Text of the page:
Do we worship the U.S. (or the government) on Independence Day? What about Martin Luther King Jr. Day? Do we worship him? No, we give thanks for the people who have brought about good things in ways that really impact history. This instance of Mary visiting them helped to bring the natives to Christ and mend a relationship with the Europeans. How you could not be thankful for something like that? It is such a big deal for them, and that is why they celebrate. They celebrate Mary doing good work in Christ’s name. Not for her own sake.


#5

I understand the semantics that distinguish between worship and veneration, but how do you tell the difference when, like in the video, there are men who are on their knees crawling to see the Virgin Mary, or to at least pay homage to her in some way?

I mean, getting on your knees and crawling for miles?? This is not just an excercise, this represents something. It has a purpose and it shows forth a cause. And just from the outside it appears as if they are ascribing some sort of worship.

Also, how should we respond to the charges that the early church had nothing of the sort of Mary veneration as we do today? For instance, historians who are held in high regard such as diarmaid mccullough teach that Mary veneration was something late coming and was increased during the reformation because the people were wanting something substantial in their worship due to the lack of bible study.


#6
  1. I did not watch the video -but it matters not --I have been to other places where the practice of walking on ones knees is practiced.

  2. It is an act of penance – offered to God. Mary asks in various private revelations for prayer and penance. To pray and do penance not only for our own sins --but for the sins of others --seeking their conversion.

  3. The early centuries were actually quite big on physical acts of penance. So yes they would not have a difficulty with one walking one knees in penance.

  4. As to the various developments in authentic veneration of Our Lady as well as other developments over the last 20 centuries – there is development. Heck the Rosary (which is largely meditation on the Life, Death and Resurrection of Christ)-- did not develop until the middle ages. Such authentic developments in devotion etc are beautiful and good. And I speak from within my great love for the early Christians. So much riches over these centuries. And I imagine to come.


#7

As an outsider in any situation it is hard to distinguish what is really going on. You can make assumptions, but you don’t know unless you are actually a part of the action. In this case, as long as they are not pronouncing Mary as a god or as God (or part/person of God), equal to God, or that salvation can come through her alone, then they are okay. Basically, as long as they don’t ascribe something to her that can only come from God, then they are not worshiping.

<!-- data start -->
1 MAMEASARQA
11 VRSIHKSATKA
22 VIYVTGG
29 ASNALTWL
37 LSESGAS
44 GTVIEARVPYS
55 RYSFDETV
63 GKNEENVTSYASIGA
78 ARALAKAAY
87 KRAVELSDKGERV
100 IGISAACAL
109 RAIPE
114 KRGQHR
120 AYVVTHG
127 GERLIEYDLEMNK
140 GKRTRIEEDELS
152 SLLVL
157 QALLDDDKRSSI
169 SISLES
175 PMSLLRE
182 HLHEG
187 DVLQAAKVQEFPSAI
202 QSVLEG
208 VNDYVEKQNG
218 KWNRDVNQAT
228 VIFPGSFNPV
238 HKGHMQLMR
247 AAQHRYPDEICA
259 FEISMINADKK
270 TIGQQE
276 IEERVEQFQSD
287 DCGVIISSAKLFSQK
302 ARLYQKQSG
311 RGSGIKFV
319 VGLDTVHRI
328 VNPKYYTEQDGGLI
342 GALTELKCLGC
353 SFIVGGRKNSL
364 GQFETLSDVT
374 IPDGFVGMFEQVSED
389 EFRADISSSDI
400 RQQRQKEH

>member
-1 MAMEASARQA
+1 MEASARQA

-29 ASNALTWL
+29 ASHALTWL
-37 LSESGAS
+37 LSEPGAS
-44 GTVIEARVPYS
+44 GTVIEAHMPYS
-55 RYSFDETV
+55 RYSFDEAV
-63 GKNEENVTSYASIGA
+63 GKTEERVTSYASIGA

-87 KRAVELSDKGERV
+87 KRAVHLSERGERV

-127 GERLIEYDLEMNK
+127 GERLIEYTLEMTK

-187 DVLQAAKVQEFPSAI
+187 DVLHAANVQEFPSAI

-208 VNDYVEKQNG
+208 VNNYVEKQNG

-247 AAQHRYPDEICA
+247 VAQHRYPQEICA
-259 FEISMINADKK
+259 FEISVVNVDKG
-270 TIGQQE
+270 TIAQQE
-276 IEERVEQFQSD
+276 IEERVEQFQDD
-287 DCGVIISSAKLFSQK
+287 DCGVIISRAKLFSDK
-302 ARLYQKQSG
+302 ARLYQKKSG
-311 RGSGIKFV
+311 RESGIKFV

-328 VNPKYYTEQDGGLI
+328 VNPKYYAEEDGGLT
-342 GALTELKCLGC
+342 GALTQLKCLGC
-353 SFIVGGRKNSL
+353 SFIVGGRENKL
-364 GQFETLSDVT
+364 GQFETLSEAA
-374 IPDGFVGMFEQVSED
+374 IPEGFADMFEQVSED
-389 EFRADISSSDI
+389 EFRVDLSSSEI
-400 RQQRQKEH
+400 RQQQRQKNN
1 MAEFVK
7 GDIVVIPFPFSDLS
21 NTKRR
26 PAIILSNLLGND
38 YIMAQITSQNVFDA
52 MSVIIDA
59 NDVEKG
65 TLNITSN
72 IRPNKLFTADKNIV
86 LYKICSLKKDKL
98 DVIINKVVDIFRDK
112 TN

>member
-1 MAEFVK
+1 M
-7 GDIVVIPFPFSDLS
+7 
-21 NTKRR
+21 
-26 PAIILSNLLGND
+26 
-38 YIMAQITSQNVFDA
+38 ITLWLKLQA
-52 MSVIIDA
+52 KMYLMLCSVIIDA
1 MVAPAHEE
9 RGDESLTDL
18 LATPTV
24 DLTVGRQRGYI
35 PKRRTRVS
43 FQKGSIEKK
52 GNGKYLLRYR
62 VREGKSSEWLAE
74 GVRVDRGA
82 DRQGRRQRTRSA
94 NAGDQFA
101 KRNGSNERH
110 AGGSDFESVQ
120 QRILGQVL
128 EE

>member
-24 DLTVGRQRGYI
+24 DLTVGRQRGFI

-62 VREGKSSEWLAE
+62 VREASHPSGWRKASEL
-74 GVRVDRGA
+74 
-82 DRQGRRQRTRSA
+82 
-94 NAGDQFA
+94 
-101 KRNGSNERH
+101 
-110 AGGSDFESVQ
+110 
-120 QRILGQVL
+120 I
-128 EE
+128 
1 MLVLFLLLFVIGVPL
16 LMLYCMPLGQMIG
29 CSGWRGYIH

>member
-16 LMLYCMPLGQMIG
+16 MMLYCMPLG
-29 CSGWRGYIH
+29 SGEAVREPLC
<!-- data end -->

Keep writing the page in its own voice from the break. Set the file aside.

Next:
As to the last part of your post (omitted from quote), I don’t know off hand. I’m not one for being good at remembering history (not even my own). But I’m sure someone will be able to address it.


#8

There have been developments in Christology etc and ways of meditating on the life of Christ etc etc etc over the centuries.


#9

Kneeling and crawling for miles to a sacred shrine is not new for Catholics. It is a sign of humility.

If you can read their hearts and know that they are ‘worshipping’ Mary that would be a different story. If not you are just speculating.

The same I could speculate that non-Catholic christians worships the Bible, an inanimate object. Pure speculation on my part based on my experience with most Protestants. Granted it is a limited and narrow view, I have to keep reminding myself that ‘no they don’t worship the Bible’.

It’s a subjective experience.

Hardly surprised about Mcculloghs views, he is a well-known anti-Papist. He thinks in terms of years and decades, the Church thinks in centuries. He has an axe to grind and he will continue to do so. One could hardly accuse him of being unbiased.

From Diarmaid MacCulloch’s entry in Wikipedia:

***“Regarding the conflict between his homosexuality and the Church of England and his own retreat from orthodoxy he said:

I was ordained Deacon. But, being a gay man, it was just impossible to proceed further, within the conditions of the Anglican set-up, because I was determined that I would make no bones about who I was; I was brought up to be truthful, and truth has always mattered to me. The Church couldn’t cope and so we parted company. It was a miserable experience.”

The Church of England’s official (and rather bizarre) policy is that homosexual acts are ok for the laity but not ok for the clergy.

At least Mr MacCulloch is honest enough not to try to live a double life. But a little knowledge about his own background can help others to understand his prejudices about the Catholic Church***